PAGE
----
Tuesday, October 18, 2011

Smoothing Out The Lines..

Reflections from the last show:

This was the first time I wore my new sidesaddle suit.

Although each of my riding outfits is unique in it's own way, I think I like this one the best. It was designed after this antique pattern: If you search further back into my blog, you will find a few other ladies who have the same design of a riding suit and it is easy to see why I wanted it!

In the future I plan to have another one made, maybe in brown...but before I do, I want to address a few issues. Okay - I'll be the first to say it.. I AM PICKY! I am also detail obsessed. I am not rude about it.. but I love details and I want things to be just so. I know that I am NOT 25 anymore .. in fact I am FAR from it and while I think I have taken good care of myself.. well.. I am NOT 25 anymore! My waist is a full 2 inches larger than it was a mere 5 years ago and my muscle tone is not as good either.

In looking through my pictures, I noticed something. First, that my suit jacket was not laying flat against my upper body and second, the folds were worse after I rode and was quite sweaty.

I'll be the first one to tell you that the 'folds' are not just in the fabric, but also in my body.. but who wants them to show??

In this picture after my ride, I remember sweat running down my back. The jacket pulled at me and stuck to me. This jacket is far from being tight.. but you cannot tell it by this picture! Beneath it I am wearing a sports bra, which is also not giving my body a particularly flattering look either.

So - there are 2 things to address: the riding outfit and my body.

The outfit:
When it was made, I chose to have it lined with a grey cotton fabric, siting that satin would be too slippery. My next suit will have a cotton lining in the skirt, but I am going to change the jacket lining to satin.

The body:
I would love to lose 15 pounds, I would love to lose 15 inches, Heck - I would love to lose 15 years... but lets get real here. I am a stress eater, and if you read my other blog, you know my life sometimes defines the word STRESS. For this reality, I purchased this:..and while I do like it, it is not cut high enough on my hips and it does not cinch in my waist the way I wanted it too. It also really pushes your breasts in an odd shape out from under your arms and from below. That combined with wearing it with a sports bra looks ... well ODD, which is why I chose not to wear it under my grey suit. It does however, give wonderful back support for those of us who need that, I would highly recommend it.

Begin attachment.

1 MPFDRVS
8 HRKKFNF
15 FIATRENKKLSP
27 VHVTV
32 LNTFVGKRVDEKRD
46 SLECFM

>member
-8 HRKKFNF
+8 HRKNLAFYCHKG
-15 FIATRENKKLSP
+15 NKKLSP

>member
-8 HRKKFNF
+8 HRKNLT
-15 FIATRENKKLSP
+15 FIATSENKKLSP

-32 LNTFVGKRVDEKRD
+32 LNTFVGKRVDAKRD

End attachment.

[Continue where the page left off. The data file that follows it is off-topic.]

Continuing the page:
I have always wanted to have a corset made for me.. specifically for my body. I even knew the right person to make it for me, Karen Trevor. Well, I am thrilled to say that my riding corset is in the mail and on it's way to my door. Karen replicated her own wedding corset as she had enough vintage material left over and I am just counting the days until it arrives!! This is Karen's wedding corset:

..and here is mine in the stages of completion:


sidesaddlegirl said...

Is there boning in your riding habit bodice?

I ask as that is why the Victorians sewed boning in their bodices to smooth out the lines in the fabric caused by body bulges and to hide the line the corset makes underneath as well. :) No matter how skinny you are, a corset will always make a flat roll above the corset and beneath it!